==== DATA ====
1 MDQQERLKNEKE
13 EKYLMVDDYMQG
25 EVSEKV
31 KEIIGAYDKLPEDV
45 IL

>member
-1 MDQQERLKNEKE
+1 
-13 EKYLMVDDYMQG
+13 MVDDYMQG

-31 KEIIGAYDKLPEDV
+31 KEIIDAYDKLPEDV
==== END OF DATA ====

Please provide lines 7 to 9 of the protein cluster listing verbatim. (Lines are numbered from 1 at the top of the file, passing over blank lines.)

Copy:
-1 MDQQERLKNEKE
+1 
-13 EKYLMVDDYMQG